On January 5, 2023, the Federal Trade Commission announced a proposed rule eliminating most non-compete provisions in employment agreements.
The move by the FTC comes one day after the agency announced enforcement actions against three companies and two individuals for the respondents’ use of non-compete provisions in their employment agreements. Although the enforcement actions indicate the agency’s belief of an independent, pre-existing basis for restricting non-compete provisions in employment contracts, the proposed rulemaking seeks to codify new rules that, with few exceptions, would both (1) eliminate existing non-compete provisions in employment agreements and (2) prohibit future employment agreements from including non-compete provisions.
The proposed rulemaking, which purports to enforce the Federal Trade Commission Act’s prohibition on “unfair methods of competition,” captures illegal contractual provisions through a functional test: not only would provisions labeled as non-compete provisions become illegal, but the new rules would prohibit any contractual provisions that would effectively prevent an employee from seeking or accepting employment, or from operating a business, after concluding their current employment. Such a functional test could therefore capture broadly-written non-disclosure agreements, and some provisions requiring an employee to re-pay training costs at the conclusion of employment. Indeed, the proposed rule appears intended to capture those types of provisions when they effectively function as non-compete provisions. The rule would apply to paid and unpaid workers, and to both employees and contractors.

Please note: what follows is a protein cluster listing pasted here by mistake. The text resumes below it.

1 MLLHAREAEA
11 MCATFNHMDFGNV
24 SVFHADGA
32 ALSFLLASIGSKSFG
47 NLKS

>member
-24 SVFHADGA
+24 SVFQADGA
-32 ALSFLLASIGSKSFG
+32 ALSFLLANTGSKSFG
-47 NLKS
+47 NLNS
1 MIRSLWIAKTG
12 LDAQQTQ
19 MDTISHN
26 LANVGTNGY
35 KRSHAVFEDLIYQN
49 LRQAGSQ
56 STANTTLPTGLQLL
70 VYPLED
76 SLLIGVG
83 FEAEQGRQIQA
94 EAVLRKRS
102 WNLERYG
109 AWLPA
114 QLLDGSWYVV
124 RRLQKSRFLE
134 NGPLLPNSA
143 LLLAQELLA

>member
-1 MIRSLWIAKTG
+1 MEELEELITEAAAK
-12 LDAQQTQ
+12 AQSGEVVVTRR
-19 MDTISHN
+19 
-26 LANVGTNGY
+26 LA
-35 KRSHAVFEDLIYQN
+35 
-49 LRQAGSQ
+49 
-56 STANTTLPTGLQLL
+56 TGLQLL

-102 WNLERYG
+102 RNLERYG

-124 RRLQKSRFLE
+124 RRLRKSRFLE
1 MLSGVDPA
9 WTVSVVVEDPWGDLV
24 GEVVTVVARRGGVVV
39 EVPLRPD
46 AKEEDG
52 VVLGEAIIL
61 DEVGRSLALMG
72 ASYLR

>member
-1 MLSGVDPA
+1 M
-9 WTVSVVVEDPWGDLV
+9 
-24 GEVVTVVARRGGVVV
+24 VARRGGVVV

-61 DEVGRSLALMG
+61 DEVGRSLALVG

The proposed rule would become effective 180 days after the final rule is published. Currently, the FTC seeks comments from the public on the proposed rule or possible alternatives to the proposed rule. FTC will accept comments until March 6, 2023, after which date FTC intends to review the comments and publish a final rule based on the comments and FTC’s further analysis of the issues.
Cranfill Sumner attorneys are monitoring this proposed rulemaking and the legal challenges that may follow any final rule broadly prohibiting non-compete agreements, and are prepared to assist interested persons and companies with navigating the proposed rule and, potentially, the litigation that may follow its final publication. Further information on the proposed rulemaking can be found in the FTC’s notice, located here.